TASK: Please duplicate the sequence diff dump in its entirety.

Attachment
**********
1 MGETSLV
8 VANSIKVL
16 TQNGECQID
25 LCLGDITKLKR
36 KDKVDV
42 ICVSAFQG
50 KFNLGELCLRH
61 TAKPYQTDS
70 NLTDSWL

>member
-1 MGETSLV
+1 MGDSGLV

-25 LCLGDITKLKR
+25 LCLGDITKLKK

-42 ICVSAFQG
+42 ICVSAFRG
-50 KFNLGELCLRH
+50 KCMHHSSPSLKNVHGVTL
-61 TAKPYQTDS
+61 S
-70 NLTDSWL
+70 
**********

1 MGETSLV
8 VANSIKVL
16 TQNGECQID
25 LCLGDITKLKR
36 KDKVDV
42 ICVSAFQG
50 KFNLGELCLRH
61 TAKPYQTDS
70 NLTDSWL

>member
-1 MGETSLV
+1 MGDSGLV

-25 LCLGDITKLKR
+25 LCLGDITKLKK

-42 ICVSAFQG
+42 ICVSAFRG
-50 KFNLGELCLRH
+50 KCMHHSSPSLKNVHGVTL
-61 TAKPYQTDS
+61 S
-70 NLTDSWL
+70 